Of these men one was dressed in brown, and the other was dressed in black; both were tall men - he who was dressed in brown was thin, and had a particularly ill-natured countenance; the man dressed in black was bulky, his features were noble, but they were those of a lion.

‘What is your business, young man?’ said the precise personage, as I stood staring at him and his companion.

‘I want a Bible,’ said I.

‘What price, what size?’ said the precise-looking man.

‘As to size,’ said I, ‘I should like to have a large one - that is, if you can afford me one - I do not come to buy.’

‘Oh, friend,’ said the precise-looking man, ‘if you come here expecting to have a Bible for nothing, you are mistaken - we - ‘

‘I would scorn to have a Bible for nothing,’ said I, ‘or anything else; I came not to beg, but to barter; there is no shame in that, especially in a country like this, where all folks barter.’

‘Oh, we don’t barter,’ said the precise man, ‘at least Bibles; you had better depart.’

‘Stay, brother,’ said the man with the countenance of a lion, ‘let us ask a few questions; this may be a very important case; perhaps the young man has had convictions.’

‘Not I,’ I exclaimed, ‘I am convinced of nothing, and with regard to the Bible - I don’t believe - ‘

‘Hey!’ said the man with the lion countenance, and there he stopped. But with that ‘Hey’ the walls of the house seemed to shake, the windows rattled, and the porter whom I had seen in front of the house came running up the steps, and looked into the apartment through the glass of the door.

There was silence for about a minute - the same kind of silence which succeeds a clap of thunder.

At last the man with the lion countenance, who had kept his eyes fixed upon me, said calmly, ‘Were you about to say that you don’t believe in the Bible, young man?’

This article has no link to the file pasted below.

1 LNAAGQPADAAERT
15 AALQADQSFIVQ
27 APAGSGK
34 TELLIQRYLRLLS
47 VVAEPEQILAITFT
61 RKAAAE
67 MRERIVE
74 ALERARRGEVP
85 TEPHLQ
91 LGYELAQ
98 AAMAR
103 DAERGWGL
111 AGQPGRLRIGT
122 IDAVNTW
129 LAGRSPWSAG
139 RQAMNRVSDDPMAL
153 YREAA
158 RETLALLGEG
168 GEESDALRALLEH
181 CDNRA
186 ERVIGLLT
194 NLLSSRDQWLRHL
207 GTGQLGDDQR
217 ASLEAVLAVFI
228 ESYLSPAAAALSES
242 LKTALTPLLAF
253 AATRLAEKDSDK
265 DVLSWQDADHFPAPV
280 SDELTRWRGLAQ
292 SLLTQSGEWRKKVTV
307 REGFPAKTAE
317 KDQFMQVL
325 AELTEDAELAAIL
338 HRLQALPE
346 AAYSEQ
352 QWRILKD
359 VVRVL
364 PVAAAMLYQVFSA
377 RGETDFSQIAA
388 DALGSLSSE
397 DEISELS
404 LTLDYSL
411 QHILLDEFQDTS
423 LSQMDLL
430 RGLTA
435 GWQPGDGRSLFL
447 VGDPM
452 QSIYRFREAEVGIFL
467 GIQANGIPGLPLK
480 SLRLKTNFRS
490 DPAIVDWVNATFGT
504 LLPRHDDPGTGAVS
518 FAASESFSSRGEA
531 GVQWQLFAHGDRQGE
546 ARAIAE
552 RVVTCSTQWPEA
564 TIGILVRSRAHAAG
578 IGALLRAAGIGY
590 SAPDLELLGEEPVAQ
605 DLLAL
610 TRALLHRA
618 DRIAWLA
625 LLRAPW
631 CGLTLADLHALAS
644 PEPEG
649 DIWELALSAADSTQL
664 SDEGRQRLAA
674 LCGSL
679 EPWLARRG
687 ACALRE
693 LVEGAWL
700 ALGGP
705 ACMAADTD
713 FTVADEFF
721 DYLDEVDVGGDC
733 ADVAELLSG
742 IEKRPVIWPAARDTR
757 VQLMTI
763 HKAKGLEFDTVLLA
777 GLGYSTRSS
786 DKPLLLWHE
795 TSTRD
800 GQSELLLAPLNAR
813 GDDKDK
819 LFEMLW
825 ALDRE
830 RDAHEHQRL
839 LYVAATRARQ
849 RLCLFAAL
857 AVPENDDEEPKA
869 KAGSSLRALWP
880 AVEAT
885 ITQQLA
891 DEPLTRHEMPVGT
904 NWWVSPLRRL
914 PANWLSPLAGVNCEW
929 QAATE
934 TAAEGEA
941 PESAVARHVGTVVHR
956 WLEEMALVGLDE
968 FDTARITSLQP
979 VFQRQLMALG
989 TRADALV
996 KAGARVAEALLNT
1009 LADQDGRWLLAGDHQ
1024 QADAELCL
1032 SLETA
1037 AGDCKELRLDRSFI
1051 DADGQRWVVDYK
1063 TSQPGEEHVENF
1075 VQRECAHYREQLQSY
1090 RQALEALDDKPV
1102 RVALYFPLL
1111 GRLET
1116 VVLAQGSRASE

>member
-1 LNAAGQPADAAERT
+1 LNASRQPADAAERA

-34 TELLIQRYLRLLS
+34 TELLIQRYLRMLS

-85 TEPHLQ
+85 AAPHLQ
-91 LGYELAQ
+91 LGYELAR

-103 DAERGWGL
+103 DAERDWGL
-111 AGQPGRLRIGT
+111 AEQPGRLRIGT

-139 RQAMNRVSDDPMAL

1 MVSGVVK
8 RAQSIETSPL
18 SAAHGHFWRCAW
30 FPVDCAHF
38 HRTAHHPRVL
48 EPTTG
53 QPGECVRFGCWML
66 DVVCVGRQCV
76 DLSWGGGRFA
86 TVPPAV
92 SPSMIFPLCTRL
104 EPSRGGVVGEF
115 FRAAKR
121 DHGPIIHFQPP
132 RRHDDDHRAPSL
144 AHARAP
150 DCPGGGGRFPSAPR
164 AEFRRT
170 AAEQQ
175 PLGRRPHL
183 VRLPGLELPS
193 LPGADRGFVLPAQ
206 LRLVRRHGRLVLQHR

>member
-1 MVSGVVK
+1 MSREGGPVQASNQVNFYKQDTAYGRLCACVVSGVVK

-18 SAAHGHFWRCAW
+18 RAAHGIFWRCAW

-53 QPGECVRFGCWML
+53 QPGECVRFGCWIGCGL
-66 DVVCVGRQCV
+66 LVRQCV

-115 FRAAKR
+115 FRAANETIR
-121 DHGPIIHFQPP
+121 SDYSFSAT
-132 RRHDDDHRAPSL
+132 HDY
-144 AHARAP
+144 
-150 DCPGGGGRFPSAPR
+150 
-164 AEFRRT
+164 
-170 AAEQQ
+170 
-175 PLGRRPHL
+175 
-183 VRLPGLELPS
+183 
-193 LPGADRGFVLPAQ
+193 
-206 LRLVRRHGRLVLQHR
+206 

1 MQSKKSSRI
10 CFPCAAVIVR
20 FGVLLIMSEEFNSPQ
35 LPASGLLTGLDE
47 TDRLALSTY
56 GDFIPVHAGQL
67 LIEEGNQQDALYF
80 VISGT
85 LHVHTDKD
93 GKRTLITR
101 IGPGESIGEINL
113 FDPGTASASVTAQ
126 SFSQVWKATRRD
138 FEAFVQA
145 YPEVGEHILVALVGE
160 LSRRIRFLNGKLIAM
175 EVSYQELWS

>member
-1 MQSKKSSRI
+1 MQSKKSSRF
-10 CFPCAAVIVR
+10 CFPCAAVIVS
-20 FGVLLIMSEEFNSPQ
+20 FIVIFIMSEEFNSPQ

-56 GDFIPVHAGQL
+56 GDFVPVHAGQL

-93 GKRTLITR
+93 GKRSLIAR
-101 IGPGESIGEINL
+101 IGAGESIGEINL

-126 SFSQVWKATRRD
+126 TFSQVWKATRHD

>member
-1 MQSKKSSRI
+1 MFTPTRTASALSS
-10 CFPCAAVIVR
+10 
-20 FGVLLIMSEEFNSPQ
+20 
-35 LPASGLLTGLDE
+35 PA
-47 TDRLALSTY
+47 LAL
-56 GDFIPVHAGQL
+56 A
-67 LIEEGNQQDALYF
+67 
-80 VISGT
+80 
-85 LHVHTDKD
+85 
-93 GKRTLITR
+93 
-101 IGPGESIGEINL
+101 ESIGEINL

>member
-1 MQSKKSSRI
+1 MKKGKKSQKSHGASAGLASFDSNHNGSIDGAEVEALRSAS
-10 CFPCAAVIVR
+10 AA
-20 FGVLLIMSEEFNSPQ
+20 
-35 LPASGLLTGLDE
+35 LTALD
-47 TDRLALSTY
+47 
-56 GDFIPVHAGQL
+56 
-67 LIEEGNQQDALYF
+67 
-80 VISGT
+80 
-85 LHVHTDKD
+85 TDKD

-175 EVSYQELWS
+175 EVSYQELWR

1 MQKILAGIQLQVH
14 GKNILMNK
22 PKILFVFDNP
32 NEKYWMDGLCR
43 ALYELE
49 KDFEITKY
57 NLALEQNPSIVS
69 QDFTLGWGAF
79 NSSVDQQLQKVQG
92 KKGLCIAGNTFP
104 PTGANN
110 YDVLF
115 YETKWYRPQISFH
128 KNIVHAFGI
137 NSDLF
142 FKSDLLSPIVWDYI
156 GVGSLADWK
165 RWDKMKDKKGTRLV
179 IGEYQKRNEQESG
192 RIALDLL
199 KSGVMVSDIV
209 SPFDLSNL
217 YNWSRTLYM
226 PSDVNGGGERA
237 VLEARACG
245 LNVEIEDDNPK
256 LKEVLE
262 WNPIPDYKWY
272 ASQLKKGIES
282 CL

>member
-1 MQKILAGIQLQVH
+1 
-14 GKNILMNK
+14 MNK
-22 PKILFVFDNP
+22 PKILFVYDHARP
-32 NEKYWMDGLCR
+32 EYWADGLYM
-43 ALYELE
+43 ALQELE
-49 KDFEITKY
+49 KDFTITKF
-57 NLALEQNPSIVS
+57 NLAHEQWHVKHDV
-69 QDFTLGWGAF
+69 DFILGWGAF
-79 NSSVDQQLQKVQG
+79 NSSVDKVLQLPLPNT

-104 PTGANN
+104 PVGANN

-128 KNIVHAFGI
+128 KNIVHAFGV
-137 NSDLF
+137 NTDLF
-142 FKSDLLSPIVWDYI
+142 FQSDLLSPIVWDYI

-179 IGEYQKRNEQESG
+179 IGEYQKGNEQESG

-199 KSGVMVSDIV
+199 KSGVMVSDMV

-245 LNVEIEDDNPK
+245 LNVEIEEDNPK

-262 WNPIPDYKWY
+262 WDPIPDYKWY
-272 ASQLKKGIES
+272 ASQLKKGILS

‘No more than in anything else,’ said I; ‘you were talking of convictions - I have no convictions. It is not easy to believe in the Bible till one is convinced that there is a Bible.’

‘He seems to be insane,’ said the prim-looking man; ‘we had better order the porter to turn him out.’

‘I am by no means certain,’ said I, ‘that the porter could turn me out; always provided there is a porter, and this system of ours be not a lie, and a dream.’

‘Come,’ said the lion-looking man, impatiently, ‘a truce with this nonsense. If the porter cannot turn you out, perhaps some other person can; but to the point - you want a Bible?’

‘I do,’ said I, ‘but not for myself; I was sent by another person to offer something in exchange for one.’

‘And who is that person?’

‘A poor old woman, who has had what you call convictions, - heard voices, or thought she heard them - I forgot to ask her whether they were loud ones.’

‘What has she sent to offer in exchange?’ said the man, without taking any notice of the concluding part of my speech.

‘A book,’ said I.

  By PanEris using Melati.

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